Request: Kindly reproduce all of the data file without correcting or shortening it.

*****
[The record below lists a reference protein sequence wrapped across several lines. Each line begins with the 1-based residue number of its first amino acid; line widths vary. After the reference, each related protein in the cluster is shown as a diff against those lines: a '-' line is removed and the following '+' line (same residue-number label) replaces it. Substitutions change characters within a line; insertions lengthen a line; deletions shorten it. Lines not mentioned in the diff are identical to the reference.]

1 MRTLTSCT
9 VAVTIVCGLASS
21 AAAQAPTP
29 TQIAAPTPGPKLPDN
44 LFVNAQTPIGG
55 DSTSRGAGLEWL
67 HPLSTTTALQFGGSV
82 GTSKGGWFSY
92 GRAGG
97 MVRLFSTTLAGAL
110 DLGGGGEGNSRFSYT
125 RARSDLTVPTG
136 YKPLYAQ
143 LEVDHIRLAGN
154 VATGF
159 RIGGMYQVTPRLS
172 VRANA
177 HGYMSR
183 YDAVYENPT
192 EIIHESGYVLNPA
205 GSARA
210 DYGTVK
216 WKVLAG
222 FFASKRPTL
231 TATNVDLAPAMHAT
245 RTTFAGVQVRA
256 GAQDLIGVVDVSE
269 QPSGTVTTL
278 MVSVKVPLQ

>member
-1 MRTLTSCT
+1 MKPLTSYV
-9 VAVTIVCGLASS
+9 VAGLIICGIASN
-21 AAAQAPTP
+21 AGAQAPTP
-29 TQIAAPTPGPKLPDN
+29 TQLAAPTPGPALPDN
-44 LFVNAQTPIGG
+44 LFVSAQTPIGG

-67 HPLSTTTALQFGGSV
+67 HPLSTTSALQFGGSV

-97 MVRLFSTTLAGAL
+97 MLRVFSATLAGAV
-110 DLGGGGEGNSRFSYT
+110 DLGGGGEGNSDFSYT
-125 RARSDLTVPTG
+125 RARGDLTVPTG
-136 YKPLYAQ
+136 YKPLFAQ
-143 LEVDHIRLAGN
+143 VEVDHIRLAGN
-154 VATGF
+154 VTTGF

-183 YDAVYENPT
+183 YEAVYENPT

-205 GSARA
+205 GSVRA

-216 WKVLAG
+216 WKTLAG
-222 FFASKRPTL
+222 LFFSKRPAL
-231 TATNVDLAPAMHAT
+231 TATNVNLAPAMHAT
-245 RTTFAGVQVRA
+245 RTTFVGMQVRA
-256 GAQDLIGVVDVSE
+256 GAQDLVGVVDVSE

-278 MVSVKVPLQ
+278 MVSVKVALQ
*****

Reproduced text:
[The record below lists a reference protein sequence wrapped across several lines. Each line begins with the 1-based residue number of its first amino acid; line widths vary. After the reference, each related protein in the cluster is shown as a diff against those lines: a '-' line is removed and the following '+' line (same residue-number label) replaces it. Substitutions change characters within a line; insertions lengthen a line; deletions shorten it. Lines not mentioned in the diff are identical to the reference.]

1 MRTLTSCT
9 VAVTIVCGLASS
21 AAAQAPTP
29 TQIAAPTPGPKLPDN
44 LFVNAQTPIGG
55 DSTSRGAGLEWL
67 HPLSTTTALQFGGSV
82 GTSKGGWFSY
92 GRAGG
97 MVRLFSTTLAGAL
110 DLGGGGEGNSRFSYT
125 RARSDLTVPTG
136 YKPLYAQ
143 LEVDHIRLAGN
154 VATGF
159 RIGGMYQVTPRLS
172 VRANA
177 HGYMSR
183 YDAVYENPT
192 EIIHESGYVLNPA
205 GSARA
210 DYGTVK
216 WKVLAG
222 FFASKRPTL
231 TATNVDLAPAMHAT
245 RTTFAGVQVRA
256 GAQDLIGVVDVSE
269 QPSGTVTTL
278 MVSVKVPLQ

>member
-1 MRTLTSCT
+1 MKPLTSYV
-9 VAVTIVCGLASS
+9 VAGLIICGIASN
-21 AAAQAPTP
+21 AGAQAPTP
-29 TQIAAPTPGPKLPDN
+29 TQLAAPTPGPALPDN
-44 LFVNAQTPIGG
+44 LFVSAQTPIGG

-67 HPLSTTTALQFGGSV
+67 HPLSTTSALQFGGSV

-97 MVRLFSTTLAGAL
+97 MLRVFSATLAGAV
-110 DLGGGGEGNSRFSYT
+110 DLGGGGEGNSDFSYT
-125 RARSDLTVPTG
+125 RARGDLTVPTG
-136 YKPLYAQ
+136 YKPLFAQ
-143 LEVDHIRLAGN
+143 VEVDHIRLAGN
-154 VATGF
+154 VTTGF

-183 YDAVYENPT
+183 YEAVYENPT

-205 GSARA
+205 GSVRA

-216 WKVLAG
+216 WKTLAG
-222 FFASKRPTL
+222 LFFSKRPAL
-231 TATNVDLAPAMHAT
+231 TATNVNLAPAMHAT
-245 RTTFAGVQVRA
+245 RTTFVGMQVRA
-256 GAQDLIGVVDVSE
+256 GAQDLVGVVDVSE

-278 MVSVKVPLQ
+278 MVSVKVALQ